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diff --git a/datamgmt/load/g-example-irs-mef-xml-files-in-demo-directory.html.md.erb b/datamgmt/load/g-example-irs-mef-xml-files-in-demo-directory.html.md.erb
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----
-title: Example using IRS MeF XML Files (In demo Directory)
----
-
-This example demonstrates loading a sample IRS Modernized eFile tax return using a Joost STX transformation. The data is in the form of a complex XML file.
-
-The U.S. Internal Revenue Service (IRS) made a significant commitment to XML and specifies its use in its Modernized e-File (MeF) system. In MeF, each tax return is an XML document with a deep hierarchical structure that closely reflects the particular form of the underlying tax code.
-
-XML, XML Schema and stylesheets play a role in their data representation and business workflow. The actual XML data is extracted from a ZIP file attached to a MIME "transmission file" message. For more information about MeF, see [Modernized e-File (Overview)](http://www.irs.gov/uac/Modernized-e-File-Overview) on the IRS web site.
-
-The sample XML document, *RET990EZ\_2006.xml*, is about 350KB in size with two elements:
-
--   ReturnHeader
--   ReturnData
-
-The &lt;ReturnHeader&gt; element contains general details about the tax return such as the taxpayer's name, the tax year of the return, and the preparer. The &lt;ReturnData&gt; element contains multiple sections with specific details about the tax return and associated schedules.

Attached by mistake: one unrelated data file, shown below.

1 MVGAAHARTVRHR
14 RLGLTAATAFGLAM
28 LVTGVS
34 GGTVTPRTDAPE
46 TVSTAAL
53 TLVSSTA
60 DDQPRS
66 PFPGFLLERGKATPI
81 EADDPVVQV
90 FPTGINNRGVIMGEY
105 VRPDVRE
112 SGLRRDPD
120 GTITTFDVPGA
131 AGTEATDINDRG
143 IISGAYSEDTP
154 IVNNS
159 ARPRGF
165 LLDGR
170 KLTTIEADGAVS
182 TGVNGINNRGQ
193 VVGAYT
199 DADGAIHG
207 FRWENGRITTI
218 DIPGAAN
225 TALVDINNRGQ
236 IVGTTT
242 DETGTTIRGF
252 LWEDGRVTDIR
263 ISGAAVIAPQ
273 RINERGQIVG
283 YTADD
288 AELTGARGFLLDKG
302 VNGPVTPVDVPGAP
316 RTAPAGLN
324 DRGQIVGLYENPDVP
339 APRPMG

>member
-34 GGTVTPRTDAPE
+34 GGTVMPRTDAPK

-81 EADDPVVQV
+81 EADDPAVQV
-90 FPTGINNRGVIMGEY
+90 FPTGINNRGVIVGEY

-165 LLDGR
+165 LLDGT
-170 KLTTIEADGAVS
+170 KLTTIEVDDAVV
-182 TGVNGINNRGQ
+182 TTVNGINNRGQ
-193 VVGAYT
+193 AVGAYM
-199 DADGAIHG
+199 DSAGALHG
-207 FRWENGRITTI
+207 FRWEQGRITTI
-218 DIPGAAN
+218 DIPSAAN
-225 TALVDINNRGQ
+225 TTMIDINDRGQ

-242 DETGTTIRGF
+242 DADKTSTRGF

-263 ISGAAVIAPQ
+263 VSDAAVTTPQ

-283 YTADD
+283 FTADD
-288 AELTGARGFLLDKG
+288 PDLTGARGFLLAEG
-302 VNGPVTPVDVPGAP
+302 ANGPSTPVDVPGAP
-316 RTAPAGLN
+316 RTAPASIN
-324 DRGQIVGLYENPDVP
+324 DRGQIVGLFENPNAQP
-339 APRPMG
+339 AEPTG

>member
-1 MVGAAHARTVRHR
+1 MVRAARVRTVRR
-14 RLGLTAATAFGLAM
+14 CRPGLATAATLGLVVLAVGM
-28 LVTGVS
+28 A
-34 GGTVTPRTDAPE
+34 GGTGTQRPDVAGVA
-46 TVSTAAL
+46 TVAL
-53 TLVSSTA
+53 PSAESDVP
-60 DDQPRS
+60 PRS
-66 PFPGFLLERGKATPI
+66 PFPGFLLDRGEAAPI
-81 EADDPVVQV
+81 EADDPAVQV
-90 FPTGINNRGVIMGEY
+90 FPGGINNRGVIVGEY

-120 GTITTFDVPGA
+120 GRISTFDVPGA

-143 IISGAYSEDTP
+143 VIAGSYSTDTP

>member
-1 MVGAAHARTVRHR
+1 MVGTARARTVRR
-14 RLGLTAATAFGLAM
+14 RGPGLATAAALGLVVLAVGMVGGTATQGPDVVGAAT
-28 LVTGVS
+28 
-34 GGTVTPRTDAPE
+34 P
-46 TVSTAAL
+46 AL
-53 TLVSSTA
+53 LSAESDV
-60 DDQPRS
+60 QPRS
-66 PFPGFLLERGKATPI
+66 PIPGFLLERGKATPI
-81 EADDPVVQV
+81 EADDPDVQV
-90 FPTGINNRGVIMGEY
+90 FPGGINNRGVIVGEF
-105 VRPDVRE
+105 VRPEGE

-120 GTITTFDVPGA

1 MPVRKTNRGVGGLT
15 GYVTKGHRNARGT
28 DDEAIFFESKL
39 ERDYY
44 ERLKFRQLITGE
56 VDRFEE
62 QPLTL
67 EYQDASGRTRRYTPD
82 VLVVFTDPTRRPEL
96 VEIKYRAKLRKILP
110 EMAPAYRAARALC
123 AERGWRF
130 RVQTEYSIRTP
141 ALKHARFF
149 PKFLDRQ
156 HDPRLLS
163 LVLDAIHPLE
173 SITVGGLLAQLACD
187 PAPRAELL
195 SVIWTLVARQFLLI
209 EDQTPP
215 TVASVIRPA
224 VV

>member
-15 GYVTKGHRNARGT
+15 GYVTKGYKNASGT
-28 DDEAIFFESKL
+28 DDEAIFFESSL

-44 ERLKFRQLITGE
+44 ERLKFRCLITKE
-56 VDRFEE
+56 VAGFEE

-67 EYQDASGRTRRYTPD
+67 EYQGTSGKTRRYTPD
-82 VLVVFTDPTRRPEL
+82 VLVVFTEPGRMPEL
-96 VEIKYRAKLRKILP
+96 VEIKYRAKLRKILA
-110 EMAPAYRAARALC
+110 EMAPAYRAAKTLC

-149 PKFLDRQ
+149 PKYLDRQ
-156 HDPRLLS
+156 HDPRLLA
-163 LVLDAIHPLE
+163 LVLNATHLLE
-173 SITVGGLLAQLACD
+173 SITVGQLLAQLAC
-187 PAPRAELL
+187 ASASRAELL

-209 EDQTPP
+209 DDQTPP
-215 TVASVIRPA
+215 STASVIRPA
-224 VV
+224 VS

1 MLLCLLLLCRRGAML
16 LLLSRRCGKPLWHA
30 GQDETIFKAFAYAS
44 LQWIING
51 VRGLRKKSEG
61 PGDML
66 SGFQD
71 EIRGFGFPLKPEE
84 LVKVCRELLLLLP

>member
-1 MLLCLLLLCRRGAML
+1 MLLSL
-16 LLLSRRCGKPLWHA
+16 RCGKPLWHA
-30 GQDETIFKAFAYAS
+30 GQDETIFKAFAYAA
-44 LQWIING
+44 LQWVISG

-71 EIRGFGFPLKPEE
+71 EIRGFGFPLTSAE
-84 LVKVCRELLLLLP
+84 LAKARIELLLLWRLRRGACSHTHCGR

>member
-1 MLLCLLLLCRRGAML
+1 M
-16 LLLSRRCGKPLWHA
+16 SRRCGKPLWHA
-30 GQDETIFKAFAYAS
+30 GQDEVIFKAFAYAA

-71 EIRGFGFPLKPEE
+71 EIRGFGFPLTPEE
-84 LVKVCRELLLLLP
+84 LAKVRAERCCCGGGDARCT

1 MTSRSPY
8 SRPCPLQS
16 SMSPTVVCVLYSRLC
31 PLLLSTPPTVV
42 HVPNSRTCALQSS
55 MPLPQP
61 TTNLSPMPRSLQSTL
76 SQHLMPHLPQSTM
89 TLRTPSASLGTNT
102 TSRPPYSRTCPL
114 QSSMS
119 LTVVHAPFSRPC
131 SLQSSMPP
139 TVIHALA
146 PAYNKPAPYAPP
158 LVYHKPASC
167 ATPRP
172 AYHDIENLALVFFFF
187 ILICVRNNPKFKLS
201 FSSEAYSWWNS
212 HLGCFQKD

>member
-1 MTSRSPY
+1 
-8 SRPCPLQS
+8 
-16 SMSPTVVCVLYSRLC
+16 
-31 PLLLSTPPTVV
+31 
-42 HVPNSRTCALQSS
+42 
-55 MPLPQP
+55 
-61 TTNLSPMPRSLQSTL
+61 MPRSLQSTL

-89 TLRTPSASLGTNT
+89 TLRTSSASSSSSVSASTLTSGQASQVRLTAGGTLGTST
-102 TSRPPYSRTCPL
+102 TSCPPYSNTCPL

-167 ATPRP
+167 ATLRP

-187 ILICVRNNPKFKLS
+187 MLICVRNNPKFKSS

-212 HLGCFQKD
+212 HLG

-
-The following is an abridged sample of the XML file.
-
-``` xml
-<?xml version="1.0" encoding="UTF-8"?> 
-<Return returnVersion="2006v2.0"
-   xmlns="http://www.irs.gov/efile" 
-   xmlns:efile="http://www.irs.gov/efile"
-   xsi:schemaLocation="http://www.irs.gov/efile"
-   xmlns:xsi="http://www.w3.org/2001/XMLSchema-instance"> 
-   <ReturnHeader binaryAttachmentCount="1">
-     <ReturnId>AAAAAAAAAAAAAAAAAAAA</ReturnId>
-     <Timestamp>1999-05-30T12:01:01+05:01</Timestamp>
-     <ReturnType>990EZ</ReturnType>
-     <TaxPeriodBeginDate>2005-01-01</TaxPeriodBeginDate>
-     <TaxPeriodEndDate>2005-12-31</TaxPeriodEndDate>
-     <Filer>
-       <EIN>011248772</EIN>
-       ... more data ...
-     </Filer>
-     <Preparer>
-       <Name>Percy Polar</Name>
-       ... more data ...
-     </Preparer>
-     <TaxYear>2005</TaxYear>
-   </ReturnHeader>
-   ... more data ..
-```
-
-The goal is to import all the data into a HAWQ database. First, convert the XML document into text with newlines "escaped", with two columns: `ReturnId` and a single column on the end for the entire MeF tax return. For example:
-
-``` pre
-AAAAAAAAAAAAAAAAAAAA|<Return returnVersion="2006v2.0"... 
-```
-
-Load the data into HAWQ.
-
-

http://git-wip-us.apache.org/repos/asf/incubator-hawq-docs/blob/de1e2e07/datamgmt/load/g-example-witsml-files-in-demo-directory.html.md.erb
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diff --git a/datamgmt/load/g-example-witsml-files-in-demo-directory.html.md.erb b/datamgmt/load/g-example-witsml-files-in-demo-directory.html.md.erb
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----
-title: Example using WITSML™ Files (In demo Directory)
----
-
-This example demonstrates loading sample data describing an oil rig using a Joost STX transformation. The data is in the form of a complex XML file downloaded from energistics.org.
-